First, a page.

U.S. regulators and law enforcement officials said on Friday they are aggressively cracking down on fraud related to the financial crisis and are seeking more powers to prevent predatory lending in the future.
The FBI said it has 43 corporate fraud cases under way directly related to the financial crisis, and said they include allegations of financial statement manipulation, accounting fraud and insider trading.
The U.S. Securities and Exchange Commission told lawmakers at a House Financial Services Committee hearing that it has several investigations into subprime lenders that raise issues regarding possible insider trading, particularly before the announcement of negative news regarding the lender.
It also said the SEC is probing the timing and amount of investment banks' massive writedowns of asset values.
We are also in the process at the commission of considering what additional legislative changes may be needed to help our enforcement and examinations personnel combat fraud and wrongdoing in the market place, SEC Commissioner Elisse Walter said.
Democratic Representative Barney Frank, chairman of the Financial Services Committee, said Congress needs to know what resources are necessary to go after those who helped fuel the economic crisis.
There is in America today a justifiable level of anger at the fact that the great majority of Americans are suffering economically because of the mistakes of a relatively small number of people and of a system that was inadequate to the task, Frank said.
We cannot prosecute people for breaking rules that did not exist and one thing we need to think about is the rules we need going forward.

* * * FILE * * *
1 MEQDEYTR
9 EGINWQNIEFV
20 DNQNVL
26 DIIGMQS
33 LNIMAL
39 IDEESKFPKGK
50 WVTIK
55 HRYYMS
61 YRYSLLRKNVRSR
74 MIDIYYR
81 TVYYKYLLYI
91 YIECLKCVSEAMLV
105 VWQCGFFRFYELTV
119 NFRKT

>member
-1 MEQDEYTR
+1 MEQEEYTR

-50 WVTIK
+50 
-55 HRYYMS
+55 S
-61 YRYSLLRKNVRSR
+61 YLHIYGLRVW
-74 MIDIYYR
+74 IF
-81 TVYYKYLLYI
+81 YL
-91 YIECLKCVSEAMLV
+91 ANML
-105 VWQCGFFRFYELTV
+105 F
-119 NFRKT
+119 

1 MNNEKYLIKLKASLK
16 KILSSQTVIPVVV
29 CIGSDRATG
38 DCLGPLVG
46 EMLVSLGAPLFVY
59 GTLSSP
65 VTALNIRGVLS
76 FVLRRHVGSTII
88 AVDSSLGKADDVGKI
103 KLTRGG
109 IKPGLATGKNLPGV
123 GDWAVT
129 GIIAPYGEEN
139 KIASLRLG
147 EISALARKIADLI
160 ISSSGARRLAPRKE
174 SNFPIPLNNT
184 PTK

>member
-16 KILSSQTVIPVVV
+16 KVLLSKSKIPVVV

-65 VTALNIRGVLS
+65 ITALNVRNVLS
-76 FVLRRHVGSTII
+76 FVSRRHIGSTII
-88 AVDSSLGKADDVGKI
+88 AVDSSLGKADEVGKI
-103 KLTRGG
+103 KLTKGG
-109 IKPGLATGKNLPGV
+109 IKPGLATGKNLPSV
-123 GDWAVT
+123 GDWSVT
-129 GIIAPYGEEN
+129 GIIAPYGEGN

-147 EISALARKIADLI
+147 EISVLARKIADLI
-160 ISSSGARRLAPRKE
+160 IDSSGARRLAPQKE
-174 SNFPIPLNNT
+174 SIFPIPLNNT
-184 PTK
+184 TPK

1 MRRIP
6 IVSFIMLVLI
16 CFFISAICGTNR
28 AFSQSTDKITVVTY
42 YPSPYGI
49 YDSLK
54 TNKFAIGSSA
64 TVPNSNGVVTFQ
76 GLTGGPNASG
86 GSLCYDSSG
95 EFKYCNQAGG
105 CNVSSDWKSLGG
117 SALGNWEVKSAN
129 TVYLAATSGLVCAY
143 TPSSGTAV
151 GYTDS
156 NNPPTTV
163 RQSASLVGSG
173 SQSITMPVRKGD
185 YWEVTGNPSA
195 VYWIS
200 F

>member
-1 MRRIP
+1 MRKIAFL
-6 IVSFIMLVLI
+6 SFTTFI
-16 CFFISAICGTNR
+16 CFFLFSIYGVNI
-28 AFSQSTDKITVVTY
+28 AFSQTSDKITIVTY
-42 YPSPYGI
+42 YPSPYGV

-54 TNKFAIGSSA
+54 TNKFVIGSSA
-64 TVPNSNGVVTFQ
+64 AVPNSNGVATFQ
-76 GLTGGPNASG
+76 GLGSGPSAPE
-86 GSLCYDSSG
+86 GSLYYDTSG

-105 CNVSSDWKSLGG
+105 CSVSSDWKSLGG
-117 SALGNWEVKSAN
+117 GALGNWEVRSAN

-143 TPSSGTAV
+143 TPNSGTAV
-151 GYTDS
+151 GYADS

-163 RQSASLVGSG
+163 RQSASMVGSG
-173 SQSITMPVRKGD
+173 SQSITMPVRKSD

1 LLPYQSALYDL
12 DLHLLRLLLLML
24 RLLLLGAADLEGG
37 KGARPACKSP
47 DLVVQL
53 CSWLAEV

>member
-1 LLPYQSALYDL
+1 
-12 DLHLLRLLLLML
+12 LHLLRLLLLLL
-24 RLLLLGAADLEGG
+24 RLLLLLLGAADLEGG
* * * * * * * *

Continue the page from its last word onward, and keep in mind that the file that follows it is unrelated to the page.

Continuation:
Federal Reserve Governor Elizabeth Duke said the Fed is working on registration requirements for residential mortgage loan originators employed by federally supervised institutions.
Many of the bad mortgage loans that are the root cause of the credit crisis were created by lenders that had little or no oversight, and regulators are seeking to assert more control over the mortgage origination process.
While the expansion of the subprime mortgage market over the past decade increased consumers' access to credit, too many homeowners and communities are suffering today because of lax underwriting standards and other unfair or deceptive practices that resulted in unsustainable loans, Duke said.
The U.S. Department of Justice urged lawmakers to support pending legislation that would expand the definition of financial institution to include mortgage lenders for fraud prosecution.
Rita Glavin, acting assistant attorney general for the criminal division of the DOJ, said the department is working with the inspector general of the Treasury Department's $700 billion Troubled Asset Relief Program to protect taxpayer money.
The department is well aware that when large investments of taxpayer money are doled out over a short period of time, people will try to exploit the system and criminally profit, Glavin said.
(Editing by Dave Zimmerman)